Mullah Misbah, Taliban commander in Ghazni province. (Photo by Wakil Kohsar/AFP via Getty Images)

Mullah Misbah, Taliban commander in Ghazni province. (Photo by Wakil Kohsar/AFP via Getty Images)

( – As the U.S. military leaves Afghanistan and what has been dubbed the “forever war,” there is little doubt the Taliban has retaken territory – but precisely how much is a mosaic that alters by the day.

“What the Taliban has done is take control of contested districts; that is how they have flipped the switch,” said Bill Roggio, Foundation for Defense of Democracies (FDD) senior fellow and editor of its Long War Journal. “In many cases, the Taliban was pre-positioned to take these districts.”

According to the Long War Journal analysis, as of July 27, the Taliban controls 224 of Afghanistan’s 421 districts – some 53 percent of the country – while 110 districts are considered to be “contested.” This marks a significant change from mid-April when the Taliban controlled 77 districts, with 194 disputed.

Analysts typically use the term “control” in this context to refer to those areas in which the Taliban manages government institutions, law enforcement, and administrative hubs, and has in place its own shadow leaders.

The group dominates much of the southern swathe of the country, including northern Helmand and Kandahar, but it is also gaining in Afghanistan’s north and central pockets.

The Taliban and partner groups have swooped into more than 145 districts in just the past two months, as per the FDD assessments. It also captured Spin Boldak, a critical border crossing with Pakistan.

Seemingly buoyed by the U.S. withdrawal, the group is documented to be edging closer to key cities such as Kunduz, Herat and Kandahar.

The Taliban claims to oversee 85 percent of Afghanistan territory, although that appears to be an exaggeration.

Analysts note that the areas dominated by the group are primarily scarcely populated, and that urban areas are still under government control. Thus more than half the population is still  living under government jurisdiction.

In contested regions however – where both the national government and the Taliban vie for control – the number fluctuates with migration flows.

Analysts like Roggio stress that the Taliban’s objective from day one has been to focus on territory rather than population control. The Afghan government accuses the Taliban of using skewed data as part of its propaganda campaign.

Afghan forces have managed to seize at least 20 mostly contested areas in recent months, data shows. The government says it has sent additional forces to all major cities.

Some analysts say it is essentially impossible at this stage to state accurately who “controls” various parts of the country.

“It is impossible to know who controls what sections of Afghanistan,” said Luke Coffey, director of the foreign policy center at the Heritage Foundation.

“This is a very fast-moving situation. There will always be areas in Afghanistan that are sympathetic to the cause of the Taliban. This is particularly true in the regions of the country predominately home to Pashtuns.”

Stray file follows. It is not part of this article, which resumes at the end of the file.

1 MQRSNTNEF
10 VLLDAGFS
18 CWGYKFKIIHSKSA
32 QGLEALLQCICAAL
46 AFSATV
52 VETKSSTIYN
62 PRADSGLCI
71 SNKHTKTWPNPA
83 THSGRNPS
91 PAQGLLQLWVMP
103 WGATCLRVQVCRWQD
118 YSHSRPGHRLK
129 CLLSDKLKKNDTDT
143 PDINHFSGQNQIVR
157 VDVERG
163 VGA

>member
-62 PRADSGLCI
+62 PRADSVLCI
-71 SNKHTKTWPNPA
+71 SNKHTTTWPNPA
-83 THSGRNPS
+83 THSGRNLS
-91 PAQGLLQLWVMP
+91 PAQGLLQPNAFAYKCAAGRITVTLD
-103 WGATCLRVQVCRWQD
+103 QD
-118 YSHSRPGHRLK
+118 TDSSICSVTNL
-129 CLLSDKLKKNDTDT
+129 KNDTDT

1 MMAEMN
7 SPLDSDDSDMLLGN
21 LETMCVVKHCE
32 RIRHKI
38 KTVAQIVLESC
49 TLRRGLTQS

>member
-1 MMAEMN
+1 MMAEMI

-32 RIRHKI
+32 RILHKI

“It is more important to look at who controls areas with the most population as opposed to who controls administrative boundaries found on the map,” he said.

Coffey also emphasized that with almost 420 districts in Afghanistan, taking one of them in a remote area might amount to simply capturing a road intersection and a single government building.

“Control over these districts go back-and-forth,” he said. “What I’ve noticed is that only when the Taliban captures an area do we see headlines in the western media. When the Afghan government re-captures the area, it never makes the media.”

U.S. officials are largely refraining from commenting on specific statistics. Earlier this month, Pentagon press secretary John Kirby told CNN that “claiming ground doesn’t mean you can sustain that or keep it over time.”

Roggio, who has been mapping the situation in Afghanistan for more than seven years, pointed out that the only other group with much pull in the country is the local ISIS affiliate, known as ISIS-K.

“But they have been relegated to fighting in cells and conducting attacks,” rather than securing turf, he explained.

Meanwhile it is Afghan civilians who are paying the price.

According to a U.N. report published this week, civilian casualties spiked 50 percent over the first half of this year compared to the same period last year.

It said anti-government forces were responsible for 64 percent of the casualties, while 25 percent were attributed to pro-government forces, and the remaining 11 percent to “collateral damage.”

Some 32 percent of casualties over that period were children, the report said.

The Biden administration has set August 31 as the date for the departure of the remaining U.S. forces, except for roughly 650 troops who are expected to remain to provide security for U.S. diplomats.

“It is impossible to know what will happen in six months,” said Coffey. “A provincial capital could very well fall to the Taliban. The Taliban will probably solidify their control over some of the areas they already control or contest. But it is naïve to think that the Afghan government and the Afghan military are unable or unwilling to continue to fight against the Taliban.”

“Let’s not forget that all of last year, the U.S. had just a few thousand troops on the ground,” he said. “Their mission was to train the Afghan military not to lead combat operations.”